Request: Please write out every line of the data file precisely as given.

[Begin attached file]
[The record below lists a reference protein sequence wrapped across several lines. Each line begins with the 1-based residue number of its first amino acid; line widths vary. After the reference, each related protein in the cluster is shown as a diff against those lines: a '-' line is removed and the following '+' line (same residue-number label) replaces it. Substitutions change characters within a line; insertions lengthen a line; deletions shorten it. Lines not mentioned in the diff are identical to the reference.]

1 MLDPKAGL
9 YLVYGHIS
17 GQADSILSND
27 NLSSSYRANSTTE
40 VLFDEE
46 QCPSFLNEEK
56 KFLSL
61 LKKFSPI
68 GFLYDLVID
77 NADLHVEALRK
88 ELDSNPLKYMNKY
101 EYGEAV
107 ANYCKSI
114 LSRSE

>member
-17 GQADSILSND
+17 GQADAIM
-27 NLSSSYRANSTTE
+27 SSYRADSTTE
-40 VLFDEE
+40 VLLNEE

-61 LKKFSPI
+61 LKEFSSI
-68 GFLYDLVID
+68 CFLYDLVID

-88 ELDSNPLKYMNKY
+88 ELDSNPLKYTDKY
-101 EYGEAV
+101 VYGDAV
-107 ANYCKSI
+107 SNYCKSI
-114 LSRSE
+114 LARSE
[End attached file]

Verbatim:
[The record below lists a reference protein sequence wrapped across several lines. Each line begins with the 1-based residue number of its first amino acid; line widths vary. After the reference, each related protein in the cluster is shown as a diff against those lines: a '-' line is removed and the following '+' line (same residue-number label) replaces it. Substitutions change characters within a line; insertions lengthen a line; deletions shorten it. Lines not mentioned in the diff are identical to the reference.]

1 MLDPKAGL
9 YLVYGHIS
17 GQADSILSND
27 NLSSSYRANSTTE
40 VLFDEE
46 QCPSFLNEEK
56 KFLSL
61 LKKFSPI
68 GFLYDLVID
77 NADLHVEALRK
88 ELDSNPLKYMNKY
101 EYGEAV
107 ANYCKSI
114 LSRSE

>member
-17 GQADSILSND
+17 GQADAIM
-27 NLSSSYRANSTTE
+27 SSYRADSTTE
-40 VLFDEE
+40 VLLNEE

-61 LKKFSPI
+61 LKEFSSI
-68 GFLYDLVID
+68 CFLYDLVID

-88 ELDSNPLKYMNKY
+88 ELDSNPLKYTDKY
-101 EYGEAV
+101 VYGDAV
-107 ANYCKSI
+107 SNYCKSI
-114 LSRSE
+114 LARSE